"Economists are pessimists: they've predicted 8 of the last 3 depressions."
--Barry Asmus

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Thursday, November 10, 2011

U.S. Import and Export Price Indexes News Release

Bureau of Labor Statistics
The latest U.S. Import and Export Price Indexes news release has been posted on the BLS website at http://www.bls.gov/news.release/pdf/ximpim.pdf and also archived at http://www.bls.gov/news.release/archives/ximpim_11102011.pdf. Highlights are below.

Import prices dropped 0.6% in October, export prices fell by 2.1%


U.S. import prices declined 0.6 percent in October, after recording no change in September. Decreasing prices for both nonfuel and fuel imports contributed to the October drop. Export prices fell 2.1 percent in October, the largest monthly decline since a 2.2 percent decrease in December 2008.


International Trade

International Trade is one of those justifiably influential reports.  Even if you've never paid attention to it before, you've heard of it.  Of course, if you don't follow the economic indicators, you've probably heard of it under a different name:  the US trade deficit.  And that's exactly what International Trade is:  the difference in total dollars between what we import and what we export.  In theory, it could be a trade surplus as well, but that hasn't been seen since 1975 (when our trade surplus was $12.5 billion).
Why is this influential, though?  Well, it directly impacts gross domestic product, which is the sum of government spending plus private sector spending plus consumer spending plus trade surplus.  So, if we have a shrinking trade deficit, that directly implies a growing GDP.  Of course, if the trade deficit expands, that directly implies a shrinking GDP.  And since GDP is used as a direct measure of the overall health of our economy, that means a growing trade deficit is a bad thing[1].
The August trade deficit was reported at $45.6 billion.  For September, the Econoday-surveyed analysts are expecting to see it grow in size to a level of $46.3 billion, with a range between $44.2 billion and $49.5 billion.
Of course, that's just the analyst expectations.  For the actual figures we turn to the U.S. International Trade In Goods and Services Report, where we learn the following:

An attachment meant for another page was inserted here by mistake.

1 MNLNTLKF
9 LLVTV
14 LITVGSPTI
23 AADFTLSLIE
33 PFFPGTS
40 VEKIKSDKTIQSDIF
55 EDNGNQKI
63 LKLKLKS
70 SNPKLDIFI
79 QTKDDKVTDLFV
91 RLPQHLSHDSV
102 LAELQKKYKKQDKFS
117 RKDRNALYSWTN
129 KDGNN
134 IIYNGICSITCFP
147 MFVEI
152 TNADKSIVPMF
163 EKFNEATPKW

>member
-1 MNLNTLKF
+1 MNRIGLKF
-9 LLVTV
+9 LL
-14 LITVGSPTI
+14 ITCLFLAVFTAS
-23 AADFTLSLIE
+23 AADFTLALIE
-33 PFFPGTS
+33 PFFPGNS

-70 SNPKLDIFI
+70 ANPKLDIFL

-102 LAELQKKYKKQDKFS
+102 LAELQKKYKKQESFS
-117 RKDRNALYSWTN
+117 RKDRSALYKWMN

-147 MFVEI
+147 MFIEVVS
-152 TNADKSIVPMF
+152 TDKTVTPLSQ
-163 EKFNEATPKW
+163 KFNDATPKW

• The August trade deficit was revised to only $44.9 billion, which is a good thing (it got smaller).
  • The September trade deficit (technically the goods and services deficit) is calculated at $43.1 billion, which handily beats expectations.
That would seem to be a positive trend, if you can rationally call two months of data a trend.  Let's hope we see this continue in the coming months.
[1]  There are probably economists out there with elegant mathematical theories that would be willing to argue that it actually isn't a bad thing.

First Time Jobless Claims

Well, it's Thursday.  And if it's Thursday, that means it's time for the First Time Jobless Claims report!
To start with, let's recap last week.  The advance figure for initial claims for the week ending 10/29 came in at 397,000 (which beat the expected 400,000 new claims), and the advance figure for actual initial claims came in at 366,923.  Meanwhile, the total number of people claiming benefits in all programs (for the week ending 10/15) came in at 6,781,690.
So that was the past.  And while we wait with baited breath for the release of the report, let's see what the Econoday-surveyed analysts are forecasting.  Their consensus estimate is the same as last week:  400,000 new claims, with a range of anywhere from 394,000 to 410,000.
Of course, for the actual results, we turn to the US Department of Labor and their Unemployment Insurance Weekly Claims Report.  A review of that report reveals the following details:
  • The seasonally adjusted initial claims for the week ending 10/29 have been adjusted upwards to 400,000, meaning that last week no longer beat expectations.
  • The advance seasonally adjusted initial claims for the week ending 11/5 are being reported at 390,000, which beats expectations handily until they are (most likely) revised upwards next week.
  • The actual number of initial claims for the week ending 11/5 is being reported at 398,753.
  • The total number of people claiming benefits in all programs for the week ending 10/22 is reported at 6,835,604.
So, the markets will probably take this as a good sign.  And then they'll wait to see if Greece explodes.